Snooth I believe has a saying "You don't have to spend a lot of money to get a great wine" but I think you have to hunt and try and educate yourself by buying and tasting whatever you are seeking.  As pointed out by JONDERRY  with Estancia. Here is some of the Pinot Noirs that are available with great wine ratings from Total Wine and More................

 UNDER $7

 

YELLOW TAIL (AUS)

FLIP FLOP  (CA)

PEPPERWOOD GROVE (CA)

CUPCAKE  (CA)

 

UNDER $10

 

FIVE BRANCHES  (CA)

NEWMANS OWN (CA)

WOODBRIDGE MONDAVI  (CA)

CONCANNON   (CA)

LOW HANGING FRUIT  (CA)

LINE 39  (CA)

FAT BASTARD  (FRANCE)

ESTANCIA  (CA)

DE LOACH  (CA)

LUC PIRLET  (FRANCE)

SEA GLASS  (CA)

HAHN  (CA)

SEVEN PEAKS  (CA)

All are Pinot Noirs and are available locally here in Washington State.

Notice none of the wines are from the great Pinot Noir State of Oregon. Oregon Pinot's usually range an average of $25 to $50 per bottle (with few exceptions). Kind of outrageous for a daily Pinot Noir (IMO). Possibly the weather is on the fringe of producing low yields or Oregon wine growers are born with the Snobbery Gene?

Lefty

The Great Pacific Northwest

 

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Reply by SecretSanta, Nov 20, 2016.

De Loach, Estancia, Hahn... I wouldn't venture any further. Anything under $15 will not resemble Pinot Noir in the slightest. Not that you might not like it, just that it won't be representative of the actual grape.

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Reply by jamessulis, Nov 20, 2016.

To SECRETSANTA

You possibly are onto something sir, however now that I have one who doesn't recommend it and one who does.

I'll just have to make up my own mind.

Curious as if it doesn't taste like the actual grape what does it resemble?

At what price point does Pinot Noir taste like Pinot Noir?

Please offer an answer to my question SECRET SANTA

Appreciating your input.

Lefty

The Great Pacific Northwest

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Reply by SecretSanta, Nov 20, 2016.

Curious as if it doesn't taste like the actual grape what does it resemble?

Generic table wine.  Pinot Noir is a delicate lively wine. Sub $20 Pinot tends to be thick, over-ripe, lacking natural acidity and floral notes due to the manufacturing processes at the wine manufacturing facilities and the low quality fruit that is blended to achieve the brands recipe.

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Reply by MJET, Nov 20, 2016.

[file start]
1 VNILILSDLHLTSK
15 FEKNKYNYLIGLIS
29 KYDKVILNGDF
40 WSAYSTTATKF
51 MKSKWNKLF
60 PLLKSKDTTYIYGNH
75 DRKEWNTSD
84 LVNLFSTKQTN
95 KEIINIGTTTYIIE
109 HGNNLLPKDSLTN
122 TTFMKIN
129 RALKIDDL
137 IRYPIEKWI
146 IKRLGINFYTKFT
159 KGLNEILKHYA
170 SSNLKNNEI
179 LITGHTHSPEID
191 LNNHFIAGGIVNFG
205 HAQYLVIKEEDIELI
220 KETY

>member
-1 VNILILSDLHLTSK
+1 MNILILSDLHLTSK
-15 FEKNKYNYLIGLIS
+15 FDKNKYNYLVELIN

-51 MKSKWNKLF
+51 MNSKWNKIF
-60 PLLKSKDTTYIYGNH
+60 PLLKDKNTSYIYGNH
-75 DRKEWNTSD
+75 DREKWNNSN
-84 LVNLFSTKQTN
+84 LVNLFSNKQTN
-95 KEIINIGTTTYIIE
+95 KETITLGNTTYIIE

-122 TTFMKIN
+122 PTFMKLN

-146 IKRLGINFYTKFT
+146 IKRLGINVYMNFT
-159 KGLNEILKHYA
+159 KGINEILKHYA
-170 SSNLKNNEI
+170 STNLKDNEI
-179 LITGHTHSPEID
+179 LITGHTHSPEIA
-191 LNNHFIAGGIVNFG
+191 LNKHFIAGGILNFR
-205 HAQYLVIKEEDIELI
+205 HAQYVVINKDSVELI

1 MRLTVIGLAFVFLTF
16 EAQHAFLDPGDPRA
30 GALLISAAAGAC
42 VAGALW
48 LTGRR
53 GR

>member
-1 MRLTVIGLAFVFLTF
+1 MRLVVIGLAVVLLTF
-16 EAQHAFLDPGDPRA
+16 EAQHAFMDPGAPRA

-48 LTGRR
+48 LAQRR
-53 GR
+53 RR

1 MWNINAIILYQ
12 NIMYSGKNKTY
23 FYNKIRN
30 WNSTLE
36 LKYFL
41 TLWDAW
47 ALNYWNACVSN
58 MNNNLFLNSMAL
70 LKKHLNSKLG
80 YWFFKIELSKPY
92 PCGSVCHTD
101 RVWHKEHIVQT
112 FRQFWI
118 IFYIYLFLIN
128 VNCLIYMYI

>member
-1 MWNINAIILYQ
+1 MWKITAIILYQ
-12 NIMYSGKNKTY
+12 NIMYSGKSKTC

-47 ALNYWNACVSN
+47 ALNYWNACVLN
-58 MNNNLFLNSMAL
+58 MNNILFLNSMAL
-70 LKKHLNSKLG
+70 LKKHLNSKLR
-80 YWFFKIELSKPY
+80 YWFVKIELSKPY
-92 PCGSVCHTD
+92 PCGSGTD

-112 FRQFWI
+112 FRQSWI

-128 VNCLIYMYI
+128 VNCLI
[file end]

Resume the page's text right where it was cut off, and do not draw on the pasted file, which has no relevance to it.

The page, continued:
La Crema has different offerings in the $20 range. It's my go to crowd pleaser at parties. Worth a try. Estancia is decent.

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Reply by bostonlobsterman, Nov 20, 2016.

A couple months ago I bought this 2005 Santenay for 16.20 eu after tasting it, about $17.20. I promise you this is a truly outstanding Pinot Noir in an excellent year at a bargain price. The 2007 Pommard is pricier but it is knock your socks off. 

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Reply by bostonlobsterman, Nov 20, 2016.

I am extremely price conscious when I buy wine. If I part with more than $20 I better know what I am getting. The most I ever spent on a Pinot Noir was $100 when I was entertaining a client who absolutely loved Nuit-Saint Georges.

The most I ever spent for myself was $100 on a 1961 Chateau Lynch Bage when there were 11 French franc to the dollar. But 1961 was a year that we will never see again. It is also a year that I learned in school turned upside down does not change its value. "When is the next time that will happen?" asked Mrs. Johnson. 

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Reply by bostonlobsterman, Nov 20, 2016.
USA (CA): San Francisco.
 
  • Free shipping on eligible orders.

1961 Lynch-Bages 750ml $ 1,200.00 Bottle ex. sales tax Shop

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Reply by bostonlobsterman, Nov 20, 2016.

PS I have to say I really like this forum because I have learned a lot, but when I joined I thought it would be how to drink well for under $20, but it is mostly how to drink well for over $50. That is fun too, but has limited application for many.

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Reply by bostonlobsterman, Nov 20, 2016.

Ok went into the cellar to see what I could find. Here is one that I bought recently from Trader Joes for $9 on sale. I think it is very drinkable. Not a "special" wine but nonetheless meritable at its price point. 

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Reply by bostonlobsterman, Nov 20, 2016.

It is 60% Monterey, 24% Santa Barbara, and 16% Sonoma. Bottled in Napa for cache. Your quintessential cheap CA Pinot.  Try it you may like it.

 

  

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Reply by outthere, Nov 20, 2016.

 

PS I have to say I really like this forum because I have learned a lot, but when I joined I thought it would be how to drink well for under $20, but it is mostly how to drink well for over $50. That is fun too, but has limited application for many.

 

LOL, once you get bit by the bug there's no real cure, just more medication.

Hey, my 49ers are making a game of it vs the Pats today.

 

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Reply by bostonlobsterman, Nov 20, 2016.

It seems so but would you bet against the Pats?